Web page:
I wanted to say very briefly that Mrs. Bush is going to be engaged in a much broader outreach to our youth. In fact, today she is visiting the Boys and Girls Clubs of Philadelphia to talk about some of these issues. Her interest is, of course, much broader than the matter of the gang prevention initiative. Her interest is looking at a broad range of programs that will involve parents and pastors and coaches and community leaders like the Boys and Girls Clubs of Philadelphia, who have ongoing activities to provide positive youth development and opportunities.

She will be traveling next week, as well, and will be traveling throughout the year to try to showcase and highlight some of the model programs and innovative efforts underway in America to address the at-risk youth of our country, especially some of the concerns of boys, which she has spoken at length about in the run-up to the inauguration and the days since.

So I think this faith-based and community initiative that the President launched in his first week of office will continue to be a part of his compassion agenda as he continues to reach out to Americans, particularly those in distressed populations.

SENIOR ADMINISTRATION OFFICIAL: In the criminal justice area, the President announced two initiatives, two issues, that he focused on. One is a continuation of what he has talked about, spoken about, and actually supported in the past, and the other is a new focus. The first being a DNA initiative, where the President really is calling for us to strengthen our confidence in our criminal justice system, making sure that it's fair and accurate in terms of imposing penalties on criminals who come before the system -- has called for eliminating the DNA backlogs that exist. He's called for getting more research in developing faster, less expensive ways of analyzing DNA evidence. And in this regard, the President has called for, in the budget which will come out again on Monday, a billion-dollar DNA initiative.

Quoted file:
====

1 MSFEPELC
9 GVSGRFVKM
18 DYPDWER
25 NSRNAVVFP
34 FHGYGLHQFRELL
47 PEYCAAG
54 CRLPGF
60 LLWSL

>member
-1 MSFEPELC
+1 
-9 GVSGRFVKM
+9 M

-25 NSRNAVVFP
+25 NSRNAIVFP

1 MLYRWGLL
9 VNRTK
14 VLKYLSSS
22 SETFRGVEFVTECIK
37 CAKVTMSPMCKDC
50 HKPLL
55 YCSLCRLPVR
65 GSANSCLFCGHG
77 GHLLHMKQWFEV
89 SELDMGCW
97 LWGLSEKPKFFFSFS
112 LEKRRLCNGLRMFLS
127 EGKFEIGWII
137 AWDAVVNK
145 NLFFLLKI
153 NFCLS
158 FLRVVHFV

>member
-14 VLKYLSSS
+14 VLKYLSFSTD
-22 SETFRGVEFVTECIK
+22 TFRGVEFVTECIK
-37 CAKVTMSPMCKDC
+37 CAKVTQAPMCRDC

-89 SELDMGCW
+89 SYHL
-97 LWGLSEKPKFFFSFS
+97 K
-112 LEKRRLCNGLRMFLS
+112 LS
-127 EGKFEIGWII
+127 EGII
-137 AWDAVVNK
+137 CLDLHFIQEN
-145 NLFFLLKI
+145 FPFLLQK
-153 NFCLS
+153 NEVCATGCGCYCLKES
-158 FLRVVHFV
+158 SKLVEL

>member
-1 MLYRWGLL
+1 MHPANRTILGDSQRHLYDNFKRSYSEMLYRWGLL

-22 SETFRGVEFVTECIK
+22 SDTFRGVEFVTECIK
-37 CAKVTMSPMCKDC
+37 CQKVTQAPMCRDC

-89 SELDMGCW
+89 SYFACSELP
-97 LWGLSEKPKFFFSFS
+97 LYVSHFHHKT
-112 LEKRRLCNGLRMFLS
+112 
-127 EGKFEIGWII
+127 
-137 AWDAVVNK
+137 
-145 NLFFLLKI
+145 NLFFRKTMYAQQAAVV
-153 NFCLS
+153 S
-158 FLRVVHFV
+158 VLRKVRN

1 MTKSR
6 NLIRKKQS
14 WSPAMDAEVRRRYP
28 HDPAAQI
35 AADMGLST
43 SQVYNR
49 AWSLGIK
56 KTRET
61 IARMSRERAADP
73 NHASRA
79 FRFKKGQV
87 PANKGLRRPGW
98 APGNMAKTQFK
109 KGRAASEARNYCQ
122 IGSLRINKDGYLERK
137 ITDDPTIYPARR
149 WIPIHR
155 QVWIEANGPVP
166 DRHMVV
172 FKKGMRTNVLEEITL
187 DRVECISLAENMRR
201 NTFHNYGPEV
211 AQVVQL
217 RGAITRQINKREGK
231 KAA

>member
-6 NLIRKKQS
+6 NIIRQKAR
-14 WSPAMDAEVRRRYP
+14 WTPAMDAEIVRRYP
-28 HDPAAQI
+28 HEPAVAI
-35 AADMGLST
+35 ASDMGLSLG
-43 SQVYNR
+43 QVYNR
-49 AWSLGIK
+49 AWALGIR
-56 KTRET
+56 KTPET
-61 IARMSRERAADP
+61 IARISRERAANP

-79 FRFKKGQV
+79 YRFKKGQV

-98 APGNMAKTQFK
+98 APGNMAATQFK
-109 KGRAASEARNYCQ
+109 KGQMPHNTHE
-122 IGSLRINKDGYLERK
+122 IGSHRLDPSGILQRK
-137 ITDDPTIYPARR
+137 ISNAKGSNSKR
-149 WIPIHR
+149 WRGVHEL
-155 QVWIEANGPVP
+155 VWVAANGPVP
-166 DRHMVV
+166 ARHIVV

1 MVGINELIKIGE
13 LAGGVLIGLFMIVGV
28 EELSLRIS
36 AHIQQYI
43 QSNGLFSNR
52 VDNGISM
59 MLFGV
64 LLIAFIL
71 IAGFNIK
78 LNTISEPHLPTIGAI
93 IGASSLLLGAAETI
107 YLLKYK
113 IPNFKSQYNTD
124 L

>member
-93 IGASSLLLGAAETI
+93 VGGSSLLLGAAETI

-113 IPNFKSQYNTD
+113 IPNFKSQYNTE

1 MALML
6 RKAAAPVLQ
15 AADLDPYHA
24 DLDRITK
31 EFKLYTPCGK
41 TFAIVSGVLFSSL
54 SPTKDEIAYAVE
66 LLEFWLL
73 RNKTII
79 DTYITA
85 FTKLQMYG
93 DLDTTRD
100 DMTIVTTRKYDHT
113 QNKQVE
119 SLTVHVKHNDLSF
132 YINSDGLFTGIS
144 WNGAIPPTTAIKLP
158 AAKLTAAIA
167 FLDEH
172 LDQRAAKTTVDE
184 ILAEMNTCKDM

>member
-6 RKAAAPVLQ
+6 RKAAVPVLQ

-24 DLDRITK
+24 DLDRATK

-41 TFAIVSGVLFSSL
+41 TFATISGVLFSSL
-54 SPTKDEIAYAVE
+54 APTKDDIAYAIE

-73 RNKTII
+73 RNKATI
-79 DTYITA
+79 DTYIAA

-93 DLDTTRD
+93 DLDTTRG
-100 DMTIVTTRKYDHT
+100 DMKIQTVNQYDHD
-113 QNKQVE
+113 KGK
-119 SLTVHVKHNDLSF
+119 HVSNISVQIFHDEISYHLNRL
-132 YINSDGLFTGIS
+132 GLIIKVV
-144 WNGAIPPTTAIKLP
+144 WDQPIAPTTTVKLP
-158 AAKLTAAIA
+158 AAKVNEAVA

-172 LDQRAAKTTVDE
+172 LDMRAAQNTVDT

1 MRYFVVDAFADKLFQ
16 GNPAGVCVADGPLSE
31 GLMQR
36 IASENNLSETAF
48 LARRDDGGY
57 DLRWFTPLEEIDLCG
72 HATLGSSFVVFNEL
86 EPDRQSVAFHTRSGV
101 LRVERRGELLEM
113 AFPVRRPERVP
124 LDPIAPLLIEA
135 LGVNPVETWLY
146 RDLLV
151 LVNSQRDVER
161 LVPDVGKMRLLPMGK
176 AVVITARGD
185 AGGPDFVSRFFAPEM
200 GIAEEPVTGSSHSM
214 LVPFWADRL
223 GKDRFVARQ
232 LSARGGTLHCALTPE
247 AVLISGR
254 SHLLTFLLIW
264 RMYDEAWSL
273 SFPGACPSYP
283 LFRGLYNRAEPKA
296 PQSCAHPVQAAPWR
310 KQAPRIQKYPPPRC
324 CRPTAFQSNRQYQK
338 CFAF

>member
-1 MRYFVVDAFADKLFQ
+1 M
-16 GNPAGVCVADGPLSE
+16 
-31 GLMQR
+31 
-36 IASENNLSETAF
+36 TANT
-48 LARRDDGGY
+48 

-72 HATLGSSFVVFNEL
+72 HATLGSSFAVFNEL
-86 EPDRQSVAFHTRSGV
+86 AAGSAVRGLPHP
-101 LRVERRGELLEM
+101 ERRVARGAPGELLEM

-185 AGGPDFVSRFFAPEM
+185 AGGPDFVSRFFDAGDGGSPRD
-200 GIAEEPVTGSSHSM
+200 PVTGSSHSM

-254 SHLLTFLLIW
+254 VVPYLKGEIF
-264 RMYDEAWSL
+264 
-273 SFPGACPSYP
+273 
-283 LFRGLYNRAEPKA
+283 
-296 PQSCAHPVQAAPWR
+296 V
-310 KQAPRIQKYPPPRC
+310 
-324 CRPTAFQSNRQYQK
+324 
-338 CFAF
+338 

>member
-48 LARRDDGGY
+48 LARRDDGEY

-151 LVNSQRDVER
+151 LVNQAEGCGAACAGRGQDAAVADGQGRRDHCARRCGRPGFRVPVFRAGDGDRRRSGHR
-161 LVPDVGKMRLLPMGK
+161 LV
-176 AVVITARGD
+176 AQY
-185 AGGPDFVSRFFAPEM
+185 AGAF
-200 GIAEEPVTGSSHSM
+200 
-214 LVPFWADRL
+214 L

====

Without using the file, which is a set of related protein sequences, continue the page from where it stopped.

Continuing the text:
In the '06 budget, the President is calling for $236 million in federal funding, and this funding will be utilized for helping to solve crimes and to protect the innocent from wrongful conviction. This will be done primarily through the elimination again of the DNA -- backlog of DNA samples, in strengthening lab capacity, expanding some of the testing of convicted offenders, and then also of training law enforcement in DNA techniques.

The second initiative, which is the new initiative mentioned last night, of the President, would provide additional training for defense counsel, prosecutors, and judges for state capital cases. Again, the concern here is to ensure that we are adequately providing training and ensuring that all involved with the capital case are able to handle the trials appropriately, and that is both sides -- the prosecution, the defense, as well as the judges.

The President is proposing a $50 million, three-year initiative. The first year, the initiative would be $20 million in '06, and it will be provided to train private defense counsel and public defenders, but also to work with state and local prosecutors, as well. And in addition, once these lawyers are trained, they will undergo additional training so that they can serve as advisors to other lawyers in particular capital defense cases.

With that, let me stop there. The President had mentioned a number of other issues that we'll be prepared to talk about if you desire to do so, but these are the major ones that were mentioned last night. The President talked about reforming immigration to safeguard the liberty of America. He talked about providing affordable and environmentally-responsible energy. These are some of the others. He also talked about, in the health arena, the reauthorization of the Ryan White Care Act and focus on HIV/AIDS. And he, in talking about some of the health reforms, he talked about the need for health savings accounts, associated health plans, as well as reforming our medical liability system, as well.

So we'll just open it up at this time to questions that you may have.

Q This $50 million that's part of a three-year initiative, is that part of the legislation passed last year, the Justice for All Act? And secondly, can you give us a little more detail of how the training would work?

SENIOR ADMINISTRATION OFFICIAL: You're referring to the Capital Defense Initiative, correct?

Q That's right.